Tuesday, July 17, 2018

Book Review: 30 Before 30 by Marina Shifrin

I love a list. If it's a list where I can already cross off a whole bunch of things and feel accomplished for having done nothing more than read a list, all the better! So while it might seem a little unusual for a 43 year old to read a book about 30 things to do before you're 30, I figured this sounds like a list where I can check everything off!

Of course not. That's not how a book like this goes. If it's all boring, everyday stuff that most everyone has done, it's not a book. Yes, I've done a few (donate hair) and I could do others if I felt like it (ride a bike across the Brooklyn Bridge) but a lot fell in the category of I didn't want to do them, but it was fun watching someone else (Become Internet Famous.) That one in particular crossed off two things, because it was her epic viral video in which she quit her job that made her famous, so I give Marina big points for that.

For the past several years, stomping on Millennials has felt like a sport, one that is rather mean-spirited and unfair (I'd guess 70% of the things we Gen-Xers and Baby Boomers claim are Millennials being entitled are simply things everyone--including us Gen-Xers and Boomers who apparently have really terrible memories--did ourselves when we were early 20-somethings not because of our generation, but just because of the lack of real-work experience that age dictates. Don't believe me? Rewatch Reality Bites and Friends and the first three seasons of The Real World and get back to me. I'll wait.) I super-appreciate that while Marina's book is an obvious push-back to that attitude, she never names it. Instead, she's happy to let it die a quiet death. Meanwhile, she will try to be positive and uplifting, without being cloying or peppy or annoying, which is a great attitude to have.

Sure, some of the things she does like move to another country where she doesn't know the language, are things I do not aspire to, but hey, I've done things she probably wouldn't enjoy either, and we each get to pick our own life lists. Overall, it was a series of essays that ended up being a memoir, about a 20-something working hard to figure out this Real World and her place in it and how to make a go at it without falling on her ass. That's what most of us were trying to do at that same age, with varying levels of success, and I think other 20-somethings will really identify with her and find her journey inspiring. I found that it reassured my faith in this younger generation who are finding their way through some rather rough terrain.

This book is published by my employer.

Thursday, July 12, 2018

Book Review: Valiant Ambition: George Washington, Benedict Arnold, and the Fate of the American Revolution by Nathaniel Philbrick, narrated by Scott Brick (audio)

I've been trying to bone up on my Revolutionary War knowledge since moving to New Jersey two years ago. Our first apartment here was on a block where George Washington had stayed in a temporary headquarters during the war, briefly, as our town has a good view of Manhattan. And a few months ago I stopped at Valley Forge and walked around. I just don't know much about the war itself, and it's fascinating when I read about it to hear of towns I've been to or driven past, which really brings it home and makes it more real.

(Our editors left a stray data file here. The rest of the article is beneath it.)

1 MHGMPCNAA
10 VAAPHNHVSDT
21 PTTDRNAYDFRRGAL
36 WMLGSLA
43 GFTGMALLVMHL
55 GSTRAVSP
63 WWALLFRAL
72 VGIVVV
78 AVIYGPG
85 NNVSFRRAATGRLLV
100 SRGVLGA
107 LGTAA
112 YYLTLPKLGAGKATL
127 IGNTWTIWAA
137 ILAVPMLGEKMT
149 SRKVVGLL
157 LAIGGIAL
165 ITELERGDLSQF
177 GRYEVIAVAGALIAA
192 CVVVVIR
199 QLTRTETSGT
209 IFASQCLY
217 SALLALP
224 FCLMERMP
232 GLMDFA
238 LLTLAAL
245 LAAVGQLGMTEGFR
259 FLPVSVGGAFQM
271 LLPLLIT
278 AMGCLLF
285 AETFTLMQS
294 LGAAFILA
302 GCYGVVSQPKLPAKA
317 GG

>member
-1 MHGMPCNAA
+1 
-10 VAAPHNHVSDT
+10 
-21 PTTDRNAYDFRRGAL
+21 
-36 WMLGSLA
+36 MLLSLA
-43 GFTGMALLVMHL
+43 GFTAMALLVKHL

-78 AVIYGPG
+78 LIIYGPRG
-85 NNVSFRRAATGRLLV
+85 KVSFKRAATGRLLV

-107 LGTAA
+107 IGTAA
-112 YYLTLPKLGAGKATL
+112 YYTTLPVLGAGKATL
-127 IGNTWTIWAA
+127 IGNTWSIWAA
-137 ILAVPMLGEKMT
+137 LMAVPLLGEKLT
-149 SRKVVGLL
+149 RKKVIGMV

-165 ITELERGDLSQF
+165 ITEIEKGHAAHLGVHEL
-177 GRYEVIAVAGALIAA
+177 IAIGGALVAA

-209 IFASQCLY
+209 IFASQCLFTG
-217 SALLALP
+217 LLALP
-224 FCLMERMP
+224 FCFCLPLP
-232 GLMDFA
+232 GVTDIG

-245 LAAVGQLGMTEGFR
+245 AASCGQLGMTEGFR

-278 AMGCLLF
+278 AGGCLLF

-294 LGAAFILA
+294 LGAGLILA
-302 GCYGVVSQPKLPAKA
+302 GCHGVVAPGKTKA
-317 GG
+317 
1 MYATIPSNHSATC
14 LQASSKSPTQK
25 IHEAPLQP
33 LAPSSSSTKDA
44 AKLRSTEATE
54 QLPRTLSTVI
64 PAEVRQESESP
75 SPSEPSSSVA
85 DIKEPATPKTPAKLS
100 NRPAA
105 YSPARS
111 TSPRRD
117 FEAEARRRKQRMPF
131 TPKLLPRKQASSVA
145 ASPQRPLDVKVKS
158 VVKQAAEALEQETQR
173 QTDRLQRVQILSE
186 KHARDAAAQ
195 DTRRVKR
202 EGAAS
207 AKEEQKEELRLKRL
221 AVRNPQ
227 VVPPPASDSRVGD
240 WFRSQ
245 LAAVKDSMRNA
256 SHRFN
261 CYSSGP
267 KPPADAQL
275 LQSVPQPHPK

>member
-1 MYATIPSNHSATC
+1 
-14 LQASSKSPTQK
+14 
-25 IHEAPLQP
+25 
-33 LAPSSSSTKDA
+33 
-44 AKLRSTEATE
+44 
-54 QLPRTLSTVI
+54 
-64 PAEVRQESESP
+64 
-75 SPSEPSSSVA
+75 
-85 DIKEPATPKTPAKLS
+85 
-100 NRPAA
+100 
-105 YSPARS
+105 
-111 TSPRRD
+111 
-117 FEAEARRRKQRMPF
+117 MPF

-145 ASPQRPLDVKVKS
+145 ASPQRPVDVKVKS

Most Americans have heard of Benedict Arnold and know he was a world-class traitor, perhaps the best one that ever lived (at least in this country) what most Americans won't know or even puzzle through is that he was also a world-class general. Don't believe me? Well, think about it: how could he have been in such a position to betray our country on such a level, if he weren't very high up in the military?

He was bad playing politics. And I don't mean in the governing of a country sort of way--I mean playing the politics of sucking up to the powers that be to get promotions, that sort of thing. His social skills were seriously lacking. He was blunt and off-putting. Therefore, despite some really spectacular feats on the battlefields, he often didn't get the promotions and seniority that he rightly deserved (also this was because the Continental Congress got to make promotions in the military, not the military higher-ups. Washington did want him to get promoted.) So over time, he fell behind his peers, and especially he fell behind men who had made major military blunders, who had publicly proven their cowardice, and who were just incompetent. And he was a spendthrift, so he really needed the extra income that came with promotions.

Then he met Peggy Shippen. Mr. Philbrick doesn't outright claim that she was the brains behind his betrayal, but it's heavily implied. Peggy and Benedict got married. And Peggy then introduced him to a British officer, Andre, and Andre and Arnold plotted for Arnold to gain command of West Point (at that time a fort, not a military school) and turn it over to the British. The plot was foiled by Andre's stupid behavior upon attempting to return to the British lines, and he was caught with a letter from Arnold on him revealing the plot. Arnold became a high-ranking British officer. Andre was hanged by the Americans. And I hope Arnold was very happy with Peggy for the rest of his life. America lost a great general, although one who by that point, due to multiple on-field injuries, was not as useful as previously.